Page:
NewDocs 10For those unaware of the New Documents series, it began under the editorship of G. H. R. Horsley in 1981. E. A. Judge was a contributor to that first volume and now serves as the director of the project. He wrote the preface to the first volume explaining the rationale for the series. Since the publication of Deissmann’s Light from the Ancient Near East (1908) and Moulton and Milligan’s Vocabulary of the Greek New Testament illustrated by the Papyri (1930), there has been a flood of new published papyri documents and inscriptions, many which are important to historians of early Christianity as well as interpreters of the New Testament. The New Document series proposed to survey newly published material and collate that material into a single printed volume as a “fresh digest of the ancient evidence.”

That first volume covered documents published in 1976.  After more than thirty years, the series now has ten volumes which cover published material through 1992.  The tenth volume covers more years than the last and contains about 50 pages more in the main section than volume nine.  In addition, Volume ten contains six cumulative indices for volumes 6-10, including subjects, words (sub-divided into Greek, Latin, Hebrew and Aramaic), ancient authors, inscriptions, papyri, and biblical works (sub-divided into Hebrew Bible, Apocrypha, Pseudepigrapha, Qumran, Rabbinic literature, and the New Testament).  My suggestion to E. A. Judge and the New Documents project is to merge the index for the first five volumes with this index and move the whole thing online. That would allow scholars to search the whole series from a single index, and the index could be edited and expanded.  In addition, moving the indices online would save nearly 100 pages in this volume which could be used for additional articles!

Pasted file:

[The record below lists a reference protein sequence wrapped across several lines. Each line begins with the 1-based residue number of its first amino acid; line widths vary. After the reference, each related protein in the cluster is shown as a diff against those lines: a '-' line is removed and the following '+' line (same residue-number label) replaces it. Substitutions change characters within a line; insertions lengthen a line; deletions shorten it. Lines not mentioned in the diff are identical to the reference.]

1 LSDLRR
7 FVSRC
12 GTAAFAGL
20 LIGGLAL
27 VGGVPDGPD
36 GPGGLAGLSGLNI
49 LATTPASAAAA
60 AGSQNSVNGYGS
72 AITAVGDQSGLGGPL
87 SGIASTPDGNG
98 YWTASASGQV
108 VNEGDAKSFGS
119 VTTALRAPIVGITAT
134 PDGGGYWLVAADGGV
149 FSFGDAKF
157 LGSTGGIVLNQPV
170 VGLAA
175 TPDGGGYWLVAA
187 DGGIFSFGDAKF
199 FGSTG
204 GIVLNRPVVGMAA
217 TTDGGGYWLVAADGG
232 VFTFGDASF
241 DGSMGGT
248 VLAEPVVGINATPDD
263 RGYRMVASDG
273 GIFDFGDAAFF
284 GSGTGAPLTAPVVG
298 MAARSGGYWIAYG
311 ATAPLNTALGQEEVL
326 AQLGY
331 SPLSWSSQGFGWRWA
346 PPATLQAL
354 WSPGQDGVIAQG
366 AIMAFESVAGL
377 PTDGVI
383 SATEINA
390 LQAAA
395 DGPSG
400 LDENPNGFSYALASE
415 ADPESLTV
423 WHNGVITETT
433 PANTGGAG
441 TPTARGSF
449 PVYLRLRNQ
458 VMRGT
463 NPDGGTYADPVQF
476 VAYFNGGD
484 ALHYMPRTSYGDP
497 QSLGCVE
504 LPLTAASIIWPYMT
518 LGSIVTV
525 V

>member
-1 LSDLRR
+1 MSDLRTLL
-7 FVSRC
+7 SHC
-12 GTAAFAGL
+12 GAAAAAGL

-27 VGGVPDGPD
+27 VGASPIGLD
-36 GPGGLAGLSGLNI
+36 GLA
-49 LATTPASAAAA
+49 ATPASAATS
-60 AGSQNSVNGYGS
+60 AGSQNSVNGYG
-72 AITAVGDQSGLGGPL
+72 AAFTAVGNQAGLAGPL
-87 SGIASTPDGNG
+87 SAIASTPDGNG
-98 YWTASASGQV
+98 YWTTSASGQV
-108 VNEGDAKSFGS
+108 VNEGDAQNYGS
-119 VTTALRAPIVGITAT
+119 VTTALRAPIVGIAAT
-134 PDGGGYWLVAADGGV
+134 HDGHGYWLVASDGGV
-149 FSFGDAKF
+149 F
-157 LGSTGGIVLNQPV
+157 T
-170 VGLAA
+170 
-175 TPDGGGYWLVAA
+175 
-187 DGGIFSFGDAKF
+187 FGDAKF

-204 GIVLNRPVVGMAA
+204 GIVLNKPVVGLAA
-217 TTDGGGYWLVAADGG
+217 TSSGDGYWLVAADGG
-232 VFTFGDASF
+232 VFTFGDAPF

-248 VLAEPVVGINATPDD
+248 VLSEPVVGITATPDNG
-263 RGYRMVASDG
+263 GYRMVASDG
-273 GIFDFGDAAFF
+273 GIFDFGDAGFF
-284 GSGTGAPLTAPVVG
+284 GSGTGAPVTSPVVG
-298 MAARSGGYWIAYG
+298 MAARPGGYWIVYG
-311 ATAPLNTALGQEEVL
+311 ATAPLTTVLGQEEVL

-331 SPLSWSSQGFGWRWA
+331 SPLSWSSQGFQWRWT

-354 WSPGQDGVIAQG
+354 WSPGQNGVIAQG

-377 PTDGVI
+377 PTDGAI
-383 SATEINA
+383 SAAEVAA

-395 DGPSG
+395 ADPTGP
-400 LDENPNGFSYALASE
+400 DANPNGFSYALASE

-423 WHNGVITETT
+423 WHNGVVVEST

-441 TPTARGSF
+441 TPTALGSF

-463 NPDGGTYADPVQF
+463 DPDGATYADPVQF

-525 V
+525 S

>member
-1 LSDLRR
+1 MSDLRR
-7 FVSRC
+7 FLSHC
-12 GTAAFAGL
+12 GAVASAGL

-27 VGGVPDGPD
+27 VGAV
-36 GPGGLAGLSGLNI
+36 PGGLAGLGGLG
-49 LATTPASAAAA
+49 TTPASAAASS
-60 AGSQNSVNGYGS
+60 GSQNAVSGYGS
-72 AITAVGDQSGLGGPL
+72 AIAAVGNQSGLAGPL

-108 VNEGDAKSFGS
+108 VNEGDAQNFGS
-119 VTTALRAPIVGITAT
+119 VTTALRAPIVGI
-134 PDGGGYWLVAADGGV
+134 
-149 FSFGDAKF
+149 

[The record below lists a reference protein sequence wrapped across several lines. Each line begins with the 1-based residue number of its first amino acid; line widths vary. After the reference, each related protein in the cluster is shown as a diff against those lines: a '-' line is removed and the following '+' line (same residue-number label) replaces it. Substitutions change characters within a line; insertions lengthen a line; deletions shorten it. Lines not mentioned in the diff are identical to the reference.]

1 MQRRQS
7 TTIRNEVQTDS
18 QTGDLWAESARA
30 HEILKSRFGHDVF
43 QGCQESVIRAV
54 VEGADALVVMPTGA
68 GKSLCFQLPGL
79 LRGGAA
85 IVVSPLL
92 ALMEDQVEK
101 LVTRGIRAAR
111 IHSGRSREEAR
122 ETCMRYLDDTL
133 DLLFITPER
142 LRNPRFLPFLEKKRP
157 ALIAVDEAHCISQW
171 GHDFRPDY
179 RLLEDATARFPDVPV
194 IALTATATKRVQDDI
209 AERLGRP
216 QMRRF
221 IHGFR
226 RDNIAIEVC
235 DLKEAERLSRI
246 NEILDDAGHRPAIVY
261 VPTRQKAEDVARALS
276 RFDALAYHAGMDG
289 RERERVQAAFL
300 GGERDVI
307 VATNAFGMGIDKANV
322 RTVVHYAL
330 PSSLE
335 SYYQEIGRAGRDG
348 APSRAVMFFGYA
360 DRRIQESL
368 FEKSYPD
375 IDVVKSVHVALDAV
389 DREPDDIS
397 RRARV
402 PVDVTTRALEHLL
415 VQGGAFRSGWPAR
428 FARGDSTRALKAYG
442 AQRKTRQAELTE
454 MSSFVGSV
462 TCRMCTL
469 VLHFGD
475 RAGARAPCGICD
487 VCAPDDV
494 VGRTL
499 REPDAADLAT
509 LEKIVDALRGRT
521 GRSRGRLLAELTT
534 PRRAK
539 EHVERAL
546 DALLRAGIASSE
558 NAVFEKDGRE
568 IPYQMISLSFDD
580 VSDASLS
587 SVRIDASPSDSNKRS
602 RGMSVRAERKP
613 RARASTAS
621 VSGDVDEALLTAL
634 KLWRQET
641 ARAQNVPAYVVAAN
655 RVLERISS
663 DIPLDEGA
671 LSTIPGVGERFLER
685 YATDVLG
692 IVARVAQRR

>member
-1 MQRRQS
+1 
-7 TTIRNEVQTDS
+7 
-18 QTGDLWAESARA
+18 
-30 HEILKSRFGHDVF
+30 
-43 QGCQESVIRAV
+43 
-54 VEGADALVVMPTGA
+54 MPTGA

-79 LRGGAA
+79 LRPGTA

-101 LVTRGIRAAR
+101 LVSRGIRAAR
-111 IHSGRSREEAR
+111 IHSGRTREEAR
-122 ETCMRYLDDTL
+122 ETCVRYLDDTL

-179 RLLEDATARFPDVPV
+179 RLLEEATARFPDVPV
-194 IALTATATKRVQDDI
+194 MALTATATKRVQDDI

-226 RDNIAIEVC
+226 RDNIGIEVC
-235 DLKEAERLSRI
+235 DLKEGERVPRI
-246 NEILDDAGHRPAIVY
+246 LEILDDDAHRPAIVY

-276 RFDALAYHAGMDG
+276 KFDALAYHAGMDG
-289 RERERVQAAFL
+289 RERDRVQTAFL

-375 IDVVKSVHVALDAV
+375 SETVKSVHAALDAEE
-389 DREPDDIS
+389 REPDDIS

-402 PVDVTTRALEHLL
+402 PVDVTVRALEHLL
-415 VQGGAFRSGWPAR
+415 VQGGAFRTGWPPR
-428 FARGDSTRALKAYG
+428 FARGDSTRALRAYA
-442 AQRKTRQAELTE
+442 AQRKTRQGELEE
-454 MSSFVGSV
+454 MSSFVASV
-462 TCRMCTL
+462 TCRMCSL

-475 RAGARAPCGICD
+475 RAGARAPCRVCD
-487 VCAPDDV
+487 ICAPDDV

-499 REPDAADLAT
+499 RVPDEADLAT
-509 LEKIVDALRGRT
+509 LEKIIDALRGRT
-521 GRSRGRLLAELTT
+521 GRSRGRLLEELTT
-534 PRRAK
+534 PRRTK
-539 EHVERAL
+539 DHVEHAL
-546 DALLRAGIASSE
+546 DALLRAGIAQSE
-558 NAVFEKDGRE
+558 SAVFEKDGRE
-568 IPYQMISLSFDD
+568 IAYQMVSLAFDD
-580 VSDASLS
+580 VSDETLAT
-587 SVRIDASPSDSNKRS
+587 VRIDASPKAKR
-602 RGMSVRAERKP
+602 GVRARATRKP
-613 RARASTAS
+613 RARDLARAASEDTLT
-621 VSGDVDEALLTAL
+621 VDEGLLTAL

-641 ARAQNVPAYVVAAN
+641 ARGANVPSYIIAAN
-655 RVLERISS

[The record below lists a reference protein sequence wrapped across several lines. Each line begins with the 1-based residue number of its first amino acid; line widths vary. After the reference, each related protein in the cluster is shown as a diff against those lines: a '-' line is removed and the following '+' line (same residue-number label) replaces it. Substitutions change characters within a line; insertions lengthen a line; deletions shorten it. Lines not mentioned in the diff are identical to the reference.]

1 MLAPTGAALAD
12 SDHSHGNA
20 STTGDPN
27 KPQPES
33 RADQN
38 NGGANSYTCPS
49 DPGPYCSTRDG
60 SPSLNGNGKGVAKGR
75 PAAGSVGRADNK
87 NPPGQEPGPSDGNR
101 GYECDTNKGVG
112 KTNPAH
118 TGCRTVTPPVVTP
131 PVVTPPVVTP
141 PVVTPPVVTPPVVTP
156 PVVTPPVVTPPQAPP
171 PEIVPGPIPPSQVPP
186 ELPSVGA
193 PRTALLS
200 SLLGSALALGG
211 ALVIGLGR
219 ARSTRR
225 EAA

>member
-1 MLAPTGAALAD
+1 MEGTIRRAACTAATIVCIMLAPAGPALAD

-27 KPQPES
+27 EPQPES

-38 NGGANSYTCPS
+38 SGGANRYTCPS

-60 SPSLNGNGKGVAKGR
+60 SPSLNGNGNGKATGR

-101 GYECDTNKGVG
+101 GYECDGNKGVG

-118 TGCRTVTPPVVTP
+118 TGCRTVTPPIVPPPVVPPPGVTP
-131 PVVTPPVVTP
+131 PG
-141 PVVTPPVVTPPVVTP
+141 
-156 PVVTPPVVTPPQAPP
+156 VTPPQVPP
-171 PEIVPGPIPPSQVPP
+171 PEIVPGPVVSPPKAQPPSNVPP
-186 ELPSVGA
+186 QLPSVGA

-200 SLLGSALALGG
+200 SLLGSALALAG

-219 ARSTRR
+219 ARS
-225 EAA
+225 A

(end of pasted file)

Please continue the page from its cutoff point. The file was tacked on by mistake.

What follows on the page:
Each volume is sub-divided into sections, although the sections are unique to each installment.  For example, volume nine had two long sections for inscriptions and papyri; volume ten divides the material topically. Each entry begins with an entry number and a title for the article.  The entry begins with a physical description of the item including location, media (papyri, inscription, etc.) and suggested date. A transcription of the text is printed with the translation in a parallel column. The author of the article then provides a running commentary on the item, intentionally drawing out implications for the study of the New Testament or Early Christianity (the stated goals of the series).

In the first section of Volume 10, E. A. Judge contributes two articles on Philosophy. The second describes an inscription on a marble block from Philadelphia (Lydia) from the early first century.  The inscription celebrates a person who has become wise, but more interesting is the arrangement of the site where the inscription was found.  There is a narrow, straight path between illustrations to the left of ἀσωτία, distractions to wisdom (Luke 15:13,the prodigal son, Eph 5:18, Titus 1:6, 1 Peter 4:4), and illustrations to the right of ἀρετή, excellence of character (Phil 4:8). This illustrates the “two ways” found in a number of philosophical and biblical texts.  Judge suggests that the arrangement of the site illustrates Jesus’ metaphor of ethical life as the “narrow way” (Matt 7:13-14).

There are three articles on magic, including an interesting note on “overcoming the strong man” by J. R. Harrison. This article describes an inscription on a cameo dated A. D. 25-50 calling on Iao and Adonai (Greek transliteration of names for the God of the Hebrew Bible) to protect the wearer, one Vibia Paulina. All of the names on this early first century amulet are found in later magical texts, indicating that these sorts of “power words” were used to ward off evil.  This illustrates the use of “Jesus whom Paul preaches” in Acts 19, but also the words of the demon in Mark 1:24. In that text the demon indicates that he has knowledge of Jesus’ real name, the “Holy One of God.” The amulet uses the phrase “holy name” as one of the powerful names invoked to protect the wearer. Harrison points out a close parallel: “I know you Hermes, who you are and where you come from and what your city is, Hermopolis” (PGM VIII 13).

Conclusion (Part 1). Even though I plan to continue this overview of the book tomorrow, let me conclude this first section by saying that virtually every section of New Documents Volume 10 is worthy of attention.  The entries make for fascinating reading and they all contribute to our understanding of the world of the New Testament and early Christianity. I highly recommend this volume to students and scholars. Every serious library should own all ten volumes of this important series.